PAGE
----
The first patient in the study was a 61-year-old female who was originally diagnosed with asthma at age 16. even though she had been managing the disease for so many years, her asthma had been getting worse for the 18 months before the study. In particular, she reported increased dyspnea (labored breathing) with any kind of physical exertion. This of course, was decreasing her quality of life. After her first visit with the doctor, the patient was asked to cut out wheat, dairy, and eggs from her diet. After three weeks of this diet, she reported that "For the first time in years, she was able to hike 1.5 miles without the use of her rescue inhaler." She even lost a few pounds. She had only one asthma attack since her last visit, and she attributed it to accidently consuming dairy. Sure enough, the doctor looked at her allergy test results and they suggested that she had IgG reactions to wheat, dairy, and eggs. At her next follow-up, the patient said she had been strictly adhering to the diet and hadn't needed to use her inhaler once since the last visit.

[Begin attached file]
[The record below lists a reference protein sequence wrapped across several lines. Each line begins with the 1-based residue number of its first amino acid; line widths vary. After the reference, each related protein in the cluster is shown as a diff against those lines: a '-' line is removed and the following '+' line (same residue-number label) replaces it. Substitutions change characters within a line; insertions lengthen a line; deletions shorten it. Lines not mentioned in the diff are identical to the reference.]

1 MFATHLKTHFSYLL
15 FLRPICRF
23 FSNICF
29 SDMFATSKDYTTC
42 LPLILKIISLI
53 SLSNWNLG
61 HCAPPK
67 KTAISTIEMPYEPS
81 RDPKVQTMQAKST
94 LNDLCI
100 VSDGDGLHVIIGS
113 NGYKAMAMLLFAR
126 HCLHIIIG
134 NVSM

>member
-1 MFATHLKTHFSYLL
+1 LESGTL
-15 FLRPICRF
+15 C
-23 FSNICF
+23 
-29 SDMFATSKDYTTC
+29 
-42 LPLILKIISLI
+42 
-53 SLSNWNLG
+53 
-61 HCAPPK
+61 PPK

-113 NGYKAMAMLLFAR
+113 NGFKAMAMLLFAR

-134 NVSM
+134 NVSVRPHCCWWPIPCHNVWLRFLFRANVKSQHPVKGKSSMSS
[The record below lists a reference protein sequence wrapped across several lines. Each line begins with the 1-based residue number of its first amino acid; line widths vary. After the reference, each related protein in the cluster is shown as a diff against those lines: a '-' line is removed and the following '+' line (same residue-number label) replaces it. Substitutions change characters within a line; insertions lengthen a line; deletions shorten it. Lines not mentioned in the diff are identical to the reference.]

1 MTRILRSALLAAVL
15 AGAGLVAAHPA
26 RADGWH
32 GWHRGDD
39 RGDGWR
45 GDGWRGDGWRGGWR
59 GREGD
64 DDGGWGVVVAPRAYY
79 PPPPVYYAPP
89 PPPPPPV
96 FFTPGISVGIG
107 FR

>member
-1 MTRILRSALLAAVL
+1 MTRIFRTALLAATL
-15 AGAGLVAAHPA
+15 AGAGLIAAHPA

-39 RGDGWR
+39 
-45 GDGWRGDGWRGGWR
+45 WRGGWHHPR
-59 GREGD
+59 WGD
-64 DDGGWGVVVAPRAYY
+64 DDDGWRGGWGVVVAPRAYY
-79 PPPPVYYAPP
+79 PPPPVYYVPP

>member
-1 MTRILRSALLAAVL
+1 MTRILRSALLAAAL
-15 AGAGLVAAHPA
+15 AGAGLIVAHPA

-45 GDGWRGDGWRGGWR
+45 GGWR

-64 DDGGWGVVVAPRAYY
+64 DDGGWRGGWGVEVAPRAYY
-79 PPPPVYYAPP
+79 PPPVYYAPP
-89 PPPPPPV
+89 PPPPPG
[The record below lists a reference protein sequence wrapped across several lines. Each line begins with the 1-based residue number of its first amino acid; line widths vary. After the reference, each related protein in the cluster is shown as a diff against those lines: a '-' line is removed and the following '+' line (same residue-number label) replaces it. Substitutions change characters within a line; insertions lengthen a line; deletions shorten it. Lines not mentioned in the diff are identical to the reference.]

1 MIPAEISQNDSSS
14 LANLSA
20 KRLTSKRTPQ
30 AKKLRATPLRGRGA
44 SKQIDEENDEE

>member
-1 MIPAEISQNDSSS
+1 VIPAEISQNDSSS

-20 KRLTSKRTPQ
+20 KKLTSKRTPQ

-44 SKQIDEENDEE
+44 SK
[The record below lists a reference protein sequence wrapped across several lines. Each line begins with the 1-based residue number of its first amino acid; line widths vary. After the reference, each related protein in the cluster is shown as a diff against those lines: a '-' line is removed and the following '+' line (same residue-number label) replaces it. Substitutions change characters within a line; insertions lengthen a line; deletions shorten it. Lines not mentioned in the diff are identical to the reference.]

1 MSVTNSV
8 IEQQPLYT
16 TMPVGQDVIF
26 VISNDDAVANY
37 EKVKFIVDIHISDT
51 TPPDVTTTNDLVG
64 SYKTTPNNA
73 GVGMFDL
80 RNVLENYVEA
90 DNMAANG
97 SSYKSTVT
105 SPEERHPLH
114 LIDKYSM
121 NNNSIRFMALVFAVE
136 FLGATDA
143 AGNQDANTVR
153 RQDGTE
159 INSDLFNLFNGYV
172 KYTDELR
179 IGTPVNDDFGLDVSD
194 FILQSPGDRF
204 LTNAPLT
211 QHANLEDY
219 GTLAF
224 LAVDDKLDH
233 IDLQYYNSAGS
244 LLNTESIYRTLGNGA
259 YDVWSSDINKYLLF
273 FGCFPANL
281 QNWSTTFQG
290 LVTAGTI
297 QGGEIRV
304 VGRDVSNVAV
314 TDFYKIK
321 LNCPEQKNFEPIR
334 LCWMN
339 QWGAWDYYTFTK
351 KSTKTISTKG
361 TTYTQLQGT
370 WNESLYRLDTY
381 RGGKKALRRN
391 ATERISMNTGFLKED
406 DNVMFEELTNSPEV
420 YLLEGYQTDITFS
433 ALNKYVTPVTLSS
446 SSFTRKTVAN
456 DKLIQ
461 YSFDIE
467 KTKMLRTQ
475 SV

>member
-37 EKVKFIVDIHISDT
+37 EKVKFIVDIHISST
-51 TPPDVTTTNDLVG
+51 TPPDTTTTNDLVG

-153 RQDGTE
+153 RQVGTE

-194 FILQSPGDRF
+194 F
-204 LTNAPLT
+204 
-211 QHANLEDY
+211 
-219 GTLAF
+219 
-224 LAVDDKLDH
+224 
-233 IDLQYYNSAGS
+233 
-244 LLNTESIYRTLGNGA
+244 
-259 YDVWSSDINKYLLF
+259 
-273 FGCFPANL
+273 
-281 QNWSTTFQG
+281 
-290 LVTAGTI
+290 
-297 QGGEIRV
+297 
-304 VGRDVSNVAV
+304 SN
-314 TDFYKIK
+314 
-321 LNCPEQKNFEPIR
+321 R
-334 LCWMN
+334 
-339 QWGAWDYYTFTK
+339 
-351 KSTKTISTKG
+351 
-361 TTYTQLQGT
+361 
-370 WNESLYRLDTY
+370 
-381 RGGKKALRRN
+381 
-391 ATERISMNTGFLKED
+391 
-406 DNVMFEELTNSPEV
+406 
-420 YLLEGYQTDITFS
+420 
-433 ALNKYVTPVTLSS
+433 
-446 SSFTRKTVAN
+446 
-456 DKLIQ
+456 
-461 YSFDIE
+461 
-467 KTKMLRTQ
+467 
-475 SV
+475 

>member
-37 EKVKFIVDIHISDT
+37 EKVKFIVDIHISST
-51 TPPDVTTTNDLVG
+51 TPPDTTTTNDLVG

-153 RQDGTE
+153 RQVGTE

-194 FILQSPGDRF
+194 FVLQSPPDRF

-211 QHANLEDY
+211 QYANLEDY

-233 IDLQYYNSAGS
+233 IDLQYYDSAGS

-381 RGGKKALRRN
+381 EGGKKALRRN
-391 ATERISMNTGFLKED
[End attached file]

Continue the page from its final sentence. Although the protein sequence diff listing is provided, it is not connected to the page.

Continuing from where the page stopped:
The second patient in the study was a 12-year-old male who had received allergy testing in the past. his known allergens included grass and pollen. For purposes of the study, a new allergy test was performed, which indicated high IgG reactivity to eggs as well as mild to severe reactivity to milk, cheese, wheat, citrus, casein, and corn. The patient was asked to eliminate these foods from his diet. As you might expect, adhering to this strict diet was difficult for the 12-year-old patient. In order to encourage him to follow his diet, his parents told him he could have one "cheat day" per week. on those days, the patient usually had pizza for dinner and reported wheezing before bedtime. After the 30-week follow up appointment, the patient admitted that he had been eating wheat daily, dairy a few times a week, as well as eggs. He was also using his inhaler much more during this time. At some points the patient noticed that he experienced asthma attacks almost immediately after eating eggs. For a time, the patient managed to keep his asthma under control while adhering to the diet, but when he ultimately "fell off" the diet again his asthma worsened, once to the point of being diagnosed with acute bronchitis.
While it might be difficult at first to get used to elimination diets such as the ones prescribed above, this study shows clear evidence that it may in fact be worth it to know your allergies and stick to the avoidance diet to keep your asthma under control. If you have asthma and are wondering if it could be exacerbated by food allergies request an appointment online or call us at 773.878.7330. We are located in Chicago but are happy to accommodate patients outside our area.